at a pinchif necessary; in an emergency.
A North American variant of this expression is in a pinch .
feel the pinchexperience hardship, especially financial.
take something with a pinch (or grain) of saltregard something as exaggerated; believe only part of something.
1998 Bookseller Meanwhile…readers should take the quotes they see with a pinch of salt.
where the shoe pincheswhere your difficulty or trouble is.
feel the ˈpinch(informal) be under pressure because you do not have as much money as you had before: Schools all over the country are beginning to feel the pinch after the government cut back its spending on education.
If you feel a pinch from a shoe, it hurts your foot because it is too tight.
at a ˈpinch/ˈpush(British English) (American English in a ˈpinch) (informal) possible if you try very hard or if it is absolutely necessary: We usually only accept 55 guests but at a pinch, we could take 60.
pinch ˈpennies(informal) try to spend as little money as possible: We’ve been pinching pennies all year so that we can visit my relatives in Australia in December. ▶ ˈpenny-pinching adj.: penny-pinching governments ˈpenny-pinching noun ˈpenny-pincher noun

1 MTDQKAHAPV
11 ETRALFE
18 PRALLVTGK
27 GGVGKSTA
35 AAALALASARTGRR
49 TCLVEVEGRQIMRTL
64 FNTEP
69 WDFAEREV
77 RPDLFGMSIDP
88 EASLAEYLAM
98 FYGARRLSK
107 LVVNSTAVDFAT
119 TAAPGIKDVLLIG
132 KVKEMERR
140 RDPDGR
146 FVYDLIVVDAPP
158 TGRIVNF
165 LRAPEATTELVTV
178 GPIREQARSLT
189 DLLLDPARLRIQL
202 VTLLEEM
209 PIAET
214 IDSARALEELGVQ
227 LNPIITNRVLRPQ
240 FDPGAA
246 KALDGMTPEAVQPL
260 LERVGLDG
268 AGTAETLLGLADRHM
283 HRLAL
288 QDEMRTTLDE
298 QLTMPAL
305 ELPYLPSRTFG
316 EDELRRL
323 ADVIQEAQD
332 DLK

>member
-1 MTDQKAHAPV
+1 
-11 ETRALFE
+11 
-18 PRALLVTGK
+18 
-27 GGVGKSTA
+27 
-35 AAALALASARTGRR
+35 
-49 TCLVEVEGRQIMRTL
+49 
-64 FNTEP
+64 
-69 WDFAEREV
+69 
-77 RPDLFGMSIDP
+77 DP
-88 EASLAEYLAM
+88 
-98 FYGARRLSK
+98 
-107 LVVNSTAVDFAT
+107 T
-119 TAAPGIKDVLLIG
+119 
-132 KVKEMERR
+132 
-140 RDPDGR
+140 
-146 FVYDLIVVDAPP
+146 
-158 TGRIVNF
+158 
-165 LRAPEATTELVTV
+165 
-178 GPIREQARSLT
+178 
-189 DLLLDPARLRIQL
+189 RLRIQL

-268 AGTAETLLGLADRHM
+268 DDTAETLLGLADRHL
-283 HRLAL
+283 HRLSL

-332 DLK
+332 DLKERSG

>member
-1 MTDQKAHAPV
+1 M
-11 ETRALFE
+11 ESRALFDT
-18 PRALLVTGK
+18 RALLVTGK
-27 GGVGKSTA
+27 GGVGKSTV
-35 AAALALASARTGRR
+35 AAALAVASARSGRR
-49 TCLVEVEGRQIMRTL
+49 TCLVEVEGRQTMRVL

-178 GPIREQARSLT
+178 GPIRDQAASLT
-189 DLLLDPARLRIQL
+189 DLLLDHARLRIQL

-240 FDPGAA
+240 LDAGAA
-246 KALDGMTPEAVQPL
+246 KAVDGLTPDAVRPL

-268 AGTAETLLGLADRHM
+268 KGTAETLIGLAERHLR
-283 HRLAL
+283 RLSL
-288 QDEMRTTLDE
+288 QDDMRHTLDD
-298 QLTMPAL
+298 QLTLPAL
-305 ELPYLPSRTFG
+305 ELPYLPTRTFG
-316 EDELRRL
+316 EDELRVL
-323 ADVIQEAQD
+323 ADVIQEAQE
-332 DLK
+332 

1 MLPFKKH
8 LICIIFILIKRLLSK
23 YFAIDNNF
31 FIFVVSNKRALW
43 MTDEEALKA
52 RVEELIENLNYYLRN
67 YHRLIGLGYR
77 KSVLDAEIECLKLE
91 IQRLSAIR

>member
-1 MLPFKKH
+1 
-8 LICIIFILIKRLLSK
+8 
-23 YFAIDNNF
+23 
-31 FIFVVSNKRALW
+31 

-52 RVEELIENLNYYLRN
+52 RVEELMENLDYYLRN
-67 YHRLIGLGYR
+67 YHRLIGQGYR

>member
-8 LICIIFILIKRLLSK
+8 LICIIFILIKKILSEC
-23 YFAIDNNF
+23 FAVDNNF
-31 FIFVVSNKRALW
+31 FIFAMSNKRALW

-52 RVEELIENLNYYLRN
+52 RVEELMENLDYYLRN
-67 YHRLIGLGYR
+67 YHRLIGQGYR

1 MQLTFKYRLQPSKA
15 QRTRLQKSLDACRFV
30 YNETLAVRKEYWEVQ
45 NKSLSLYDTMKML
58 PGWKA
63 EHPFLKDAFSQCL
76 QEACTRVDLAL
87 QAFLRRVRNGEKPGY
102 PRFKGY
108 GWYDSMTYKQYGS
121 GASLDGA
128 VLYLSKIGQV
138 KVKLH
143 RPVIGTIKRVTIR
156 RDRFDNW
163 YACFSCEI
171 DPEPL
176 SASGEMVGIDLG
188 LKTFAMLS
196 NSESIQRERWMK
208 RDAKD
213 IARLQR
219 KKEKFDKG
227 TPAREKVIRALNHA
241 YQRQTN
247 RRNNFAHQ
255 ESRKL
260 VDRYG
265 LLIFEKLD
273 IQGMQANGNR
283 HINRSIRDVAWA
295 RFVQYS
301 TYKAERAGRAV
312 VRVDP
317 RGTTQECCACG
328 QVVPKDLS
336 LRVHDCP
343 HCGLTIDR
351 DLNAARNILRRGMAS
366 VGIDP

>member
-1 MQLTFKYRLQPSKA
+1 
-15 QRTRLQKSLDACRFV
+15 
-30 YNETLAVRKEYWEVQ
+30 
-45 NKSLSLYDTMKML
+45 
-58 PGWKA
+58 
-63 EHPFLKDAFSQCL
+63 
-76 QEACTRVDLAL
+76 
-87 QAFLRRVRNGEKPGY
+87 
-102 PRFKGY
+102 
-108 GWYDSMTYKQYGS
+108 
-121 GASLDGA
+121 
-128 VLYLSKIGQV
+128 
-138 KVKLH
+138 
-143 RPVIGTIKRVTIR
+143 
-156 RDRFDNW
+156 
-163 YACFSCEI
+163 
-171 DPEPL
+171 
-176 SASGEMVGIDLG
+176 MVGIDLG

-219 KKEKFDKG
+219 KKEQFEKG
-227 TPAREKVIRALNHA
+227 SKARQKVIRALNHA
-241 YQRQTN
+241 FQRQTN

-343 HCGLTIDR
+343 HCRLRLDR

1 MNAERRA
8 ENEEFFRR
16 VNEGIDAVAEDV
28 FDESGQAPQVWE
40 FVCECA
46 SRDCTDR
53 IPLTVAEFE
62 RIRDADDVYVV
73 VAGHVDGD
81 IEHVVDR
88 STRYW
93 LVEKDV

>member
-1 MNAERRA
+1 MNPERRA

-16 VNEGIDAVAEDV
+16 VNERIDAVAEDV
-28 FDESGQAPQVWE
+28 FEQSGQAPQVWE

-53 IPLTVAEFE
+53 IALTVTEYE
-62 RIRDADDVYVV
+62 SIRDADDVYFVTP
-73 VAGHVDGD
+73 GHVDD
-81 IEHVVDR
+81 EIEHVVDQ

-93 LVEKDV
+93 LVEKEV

take something with a pinch of ˈsalt(informal) not believe everything somebody says: She told me she knew people in the movie industry, but I took that with a pinch of salt. ♢ I take everything he says with a large pinch of salt. OPPOSITE: take something as/for gospel/gospel truth
1. n. a small amount of a powdered substance, such as salt, snuff, a spice, etc. (Not slang.) He put a pinch under his lips and walked up to home plate.
2. tv. to arrest someone. The police captain pinched her for passing bad checks.
3. n. the arrest of someone. They made the pinch in front of her house.
4. tv. to steal something. (see also cop.) The kid pinched a candy bar right off the counter.
1. n. a substitute batter in the game of baseball. Sam is a pinch hitter for Ralph, who broke his wrist.
2. n. any substitute person. In school today we had a pinch hitter. Our teacher was sick.
with a grain of salt
With reservations; skeptically: Take that advice with a grain of salt.
To be thrifty or miserly.